• New York
  • Oklahoma
  • Pennsylvania
  • Texas 
  • Virginia

These states do not ban Pit Bulls and they also prohibit legislation at the municipal level banning any breeds. 

different dog breeds
Different dog breeds posing together.

What Other Breeds Are Banned?

Although Pit Bulls get the most attention when it comes to banned dogs, several other breeds face breed-specific legislation. If you own any of the following breeds, be sure to check with your city or state before moving there.

Dalmatians on the field
Two Dalmatians sit on the field.

Why Are Pit Bulls Banned?

Cities across the country chose to ban Pit Bulls and other bully breeds for several reasons. Although some reasons might be based on statistics, others are happenstance or pure myth.

Golden Pit Bull Terrier muzzle
Golden Pit Bull Terrier muzzled up.

Reason #1: They’re Fighting Dogs

An unfortunate truth about Pit Bulls is that they are the most common breed raised for fighting. Pit Bulls or any dogs raised to fight are often abused and starved and have no proper training. That abuse leads to aggressiveness.

While aggression would result from abuse in any breed, Pit Bulls often suffer the wrath of the public more than others.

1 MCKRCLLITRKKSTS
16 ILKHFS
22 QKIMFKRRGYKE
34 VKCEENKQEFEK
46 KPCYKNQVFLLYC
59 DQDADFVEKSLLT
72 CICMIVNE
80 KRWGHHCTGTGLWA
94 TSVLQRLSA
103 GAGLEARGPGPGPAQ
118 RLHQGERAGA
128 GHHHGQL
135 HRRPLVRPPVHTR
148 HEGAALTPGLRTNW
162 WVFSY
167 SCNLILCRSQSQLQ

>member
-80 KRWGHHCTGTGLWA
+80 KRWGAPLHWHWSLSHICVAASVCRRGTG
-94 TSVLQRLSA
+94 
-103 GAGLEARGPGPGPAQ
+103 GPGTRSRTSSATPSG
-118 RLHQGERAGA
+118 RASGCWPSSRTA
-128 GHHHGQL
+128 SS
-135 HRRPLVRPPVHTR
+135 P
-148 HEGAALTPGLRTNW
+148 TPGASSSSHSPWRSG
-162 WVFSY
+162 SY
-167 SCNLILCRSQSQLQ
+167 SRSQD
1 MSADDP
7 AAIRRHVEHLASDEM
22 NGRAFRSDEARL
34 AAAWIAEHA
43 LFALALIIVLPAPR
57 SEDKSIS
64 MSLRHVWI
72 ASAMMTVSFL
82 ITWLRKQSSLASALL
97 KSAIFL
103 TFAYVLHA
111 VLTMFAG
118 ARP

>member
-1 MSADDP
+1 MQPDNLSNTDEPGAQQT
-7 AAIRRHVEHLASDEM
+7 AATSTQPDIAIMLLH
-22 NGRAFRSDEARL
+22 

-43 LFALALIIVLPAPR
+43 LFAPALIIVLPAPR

Reason #2: Misconceptions About Temperament

Pit Bulls are statistically more likely to bite or attack a human, which is why so many cities have banned them. However, that likelihood isn’t due to the breed, necessarily. Instead, it’s usually a direct result of the lack of training I mentioned above.

You might be surprised to learn that Pit Bulls pass standard temperament tests by 87.5%. 

Reason #3: Locking Jaw Myth

A rumor that’s been perpetuated for years is that Pit Bulls have locking jaws. However, the rumor is just that. In reality, Pit Bulls’ jaws are about as strong as your standard German Shepherd.

The only reason a dog would have true lockjaw would be a case of tetanus, which should be checked out by a vet. 

How to Identify Pit Bulls?

One of the most frustrating things about breed-specific legislation and Pit Bulls is that a Pit Bull isn’t one breed. Instead, it’s a handful of breeds that share similar characteristics, including:

  • Square-shaped heads
  • Stocky stance
  • Short coats
  • Slightly bow-legged

Many Bully or “vicious” breeds often have cropped ears and tails, making them stand out from other breeds. However, traditionally, Pitties have short, floppy ears and long tails

Staffordshire Bull Terrier

The Staffordshire Bull Terrier is the only Bully breed the Kennel Clubs recognize as an actual breed. It has a wide mouth, similar to its Bulldog ancestors; a square head; and a broad, stocky stance. The Staffy is also the smallest Bully breed, reaching a maximum weight of approximately 37 pounds. 

two Staffordshire Bull Terriers
Two Staffordshire Bull Terriers on a leash.

American Pit Bull Terrier

The American Pit Bull Terrier is a slender Bully breed. Its snout is a bit longer than the other Bullies, giving its face a more narrow appearance. However, American Pit Bulls still maintain the same square-shaped head as the other Bullies.

Many breeders consider the APBT the only “true” Pit Bull.